While thousands across the Ozarks are feeling relief Monday night, the frustration is building for those still sidelined by last week's winter storm. In neighborhoods without power, people are counting the days.
"We lost power at 9:30 p.. on January 12th and we're just waiting," says Lori Parker
As the temperatures drop, so do finances. "We've dipped into our budget and we're down to our last penny." says Parker.
Those in the cold say they're holding out, but wonder if hope will burn as long as the heat. "All of us have been staying in the living room to keep warm." says Parker.
As neighbors watch others just blocks away get back online, they can't help but think of the comforts soon coming their way.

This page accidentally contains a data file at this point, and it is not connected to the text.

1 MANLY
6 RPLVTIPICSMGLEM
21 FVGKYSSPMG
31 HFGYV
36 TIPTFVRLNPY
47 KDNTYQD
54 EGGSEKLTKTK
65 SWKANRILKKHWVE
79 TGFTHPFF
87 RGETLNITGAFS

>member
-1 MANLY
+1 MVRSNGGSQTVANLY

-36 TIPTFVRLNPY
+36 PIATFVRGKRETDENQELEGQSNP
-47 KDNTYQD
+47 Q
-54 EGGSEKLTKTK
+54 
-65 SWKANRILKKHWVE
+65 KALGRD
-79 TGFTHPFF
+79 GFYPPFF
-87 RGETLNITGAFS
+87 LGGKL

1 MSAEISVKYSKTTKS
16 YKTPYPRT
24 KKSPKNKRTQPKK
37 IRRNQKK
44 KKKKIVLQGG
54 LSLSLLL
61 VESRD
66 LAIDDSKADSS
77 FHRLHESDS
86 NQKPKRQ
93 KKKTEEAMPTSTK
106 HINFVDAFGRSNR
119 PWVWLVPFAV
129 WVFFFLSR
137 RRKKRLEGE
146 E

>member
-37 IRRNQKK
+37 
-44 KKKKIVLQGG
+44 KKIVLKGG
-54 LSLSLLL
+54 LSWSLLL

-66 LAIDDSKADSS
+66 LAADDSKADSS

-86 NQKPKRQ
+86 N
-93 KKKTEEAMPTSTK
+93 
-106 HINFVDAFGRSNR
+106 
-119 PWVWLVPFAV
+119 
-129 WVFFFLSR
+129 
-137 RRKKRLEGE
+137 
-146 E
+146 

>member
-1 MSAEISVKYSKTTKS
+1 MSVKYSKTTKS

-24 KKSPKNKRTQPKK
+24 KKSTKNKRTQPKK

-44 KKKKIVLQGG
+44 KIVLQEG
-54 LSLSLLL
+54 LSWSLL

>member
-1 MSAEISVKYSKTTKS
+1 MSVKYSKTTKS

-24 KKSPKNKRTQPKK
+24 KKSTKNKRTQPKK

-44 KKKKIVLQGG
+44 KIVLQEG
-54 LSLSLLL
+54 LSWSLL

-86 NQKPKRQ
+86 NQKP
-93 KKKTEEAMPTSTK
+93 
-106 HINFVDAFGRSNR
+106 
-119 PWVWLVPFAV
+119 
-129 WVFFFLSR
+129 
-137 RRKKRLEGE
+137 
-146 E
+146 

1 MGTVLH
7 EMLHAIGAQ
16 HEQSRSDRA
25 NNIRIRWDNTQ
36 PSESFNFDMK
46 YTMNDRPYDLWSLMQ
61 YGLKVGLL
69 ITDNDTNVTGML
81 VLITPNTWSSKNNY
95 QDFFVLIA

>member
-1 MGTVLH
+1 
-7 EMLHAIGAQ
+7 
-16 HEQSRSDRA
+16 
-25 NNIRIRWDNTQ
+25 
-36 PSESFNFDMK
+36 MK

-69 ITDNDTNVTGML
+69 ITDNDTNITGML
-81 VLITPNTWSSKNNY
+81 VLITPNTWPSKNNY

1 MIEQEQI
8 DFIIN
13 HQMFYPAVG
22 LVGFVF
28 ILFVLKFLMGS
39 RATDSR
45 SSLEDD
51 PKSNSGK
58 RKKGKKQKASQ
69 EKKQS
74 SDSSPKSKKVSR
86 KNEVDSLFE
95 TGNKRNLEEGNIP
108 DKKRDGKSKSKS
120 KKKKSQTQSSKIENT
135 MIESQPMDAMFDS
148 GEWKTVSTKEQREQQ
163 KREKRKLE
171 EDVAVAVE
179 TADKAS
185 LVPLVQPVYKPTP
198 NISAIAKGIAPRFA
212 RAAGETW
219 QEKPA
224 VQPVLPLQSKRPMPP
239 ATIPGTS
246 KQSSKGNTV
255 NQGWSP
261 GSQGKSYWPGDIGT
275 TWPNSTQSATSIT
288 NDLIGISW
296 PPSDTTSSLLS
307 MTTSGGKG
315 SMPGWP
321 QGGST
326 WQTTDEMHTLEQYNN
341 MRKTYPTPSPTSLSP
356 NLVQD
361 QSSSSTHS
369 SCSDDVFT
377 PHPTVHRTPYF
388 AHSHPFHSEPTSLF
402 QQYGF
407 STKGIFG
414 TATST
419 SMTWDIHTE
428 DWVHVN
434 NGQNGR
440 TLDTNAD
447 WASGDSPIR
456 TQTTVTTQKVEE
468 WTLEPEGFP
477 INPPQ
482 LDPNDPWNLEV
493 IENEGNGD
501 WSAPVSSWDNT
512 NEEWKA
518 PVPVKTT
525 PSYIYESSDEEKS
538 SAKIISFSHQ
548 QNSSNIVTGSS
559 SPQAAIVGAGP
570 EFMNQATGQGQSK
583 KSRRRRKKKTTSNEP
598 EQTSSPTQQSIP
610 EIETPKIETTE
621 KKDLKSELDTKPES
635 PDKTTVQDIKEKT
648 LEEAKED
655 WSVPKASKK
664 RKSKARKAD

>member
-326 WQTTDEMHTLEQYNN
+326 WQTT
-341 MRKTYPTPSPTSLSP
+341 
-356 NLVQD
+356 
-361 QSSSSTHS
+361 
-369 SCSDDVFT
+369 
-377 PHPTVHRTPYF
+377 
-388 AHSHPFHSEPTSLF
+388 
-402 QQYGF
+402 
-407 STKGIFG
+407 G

"I'll probably blow dry my hair," says Melissa Gargus of activities to complete when power comes back.
Until then, front porches continue to double as refrigerators. "We have our meat in the cooler," Gargus explains.
And camping gear gets every day use. "To heat food we use a camp stove," says Parker.
Those in the dark hope their wait is not in vain. "We don't know how to get through, but just try," says Parker.
"You just got to roll with the punches," Gargus believes.
People KOLR10 News spoke to who are still waiting on power say they've transitioned from that every day hope to just banking on City Utilities statement of power being restored by the end of the week.
Meantime, many are feeling the financial strain from the storm. One woman says it's been about $30 a day to keep kerosene in her heater. Generators of course cost more than that. Everyone KOLR10 News talked to on Monday said this storm has had a big financial impact.